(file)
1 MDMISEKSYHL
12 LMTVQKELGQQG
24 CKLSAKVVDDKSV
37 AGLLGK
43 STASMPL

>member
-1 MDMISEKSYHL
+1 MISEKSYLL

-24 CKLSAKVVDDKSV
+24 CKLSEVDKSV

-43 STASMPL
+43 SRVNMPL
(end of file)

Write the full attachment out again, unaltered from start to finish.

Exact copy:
1 MDMISEKSYHL
12 LMTVQKELGQQG
24 CKLSAKVVDDKSV
37 AGLLGK
43 STASMPL

>member
-1 MDMISEKSYHL
+1 MISEKSYLL

-24 CKLSAKVVDDKSV
+24 CKLSEVDKSV

-43 STASMPL
+43 SRVNMPL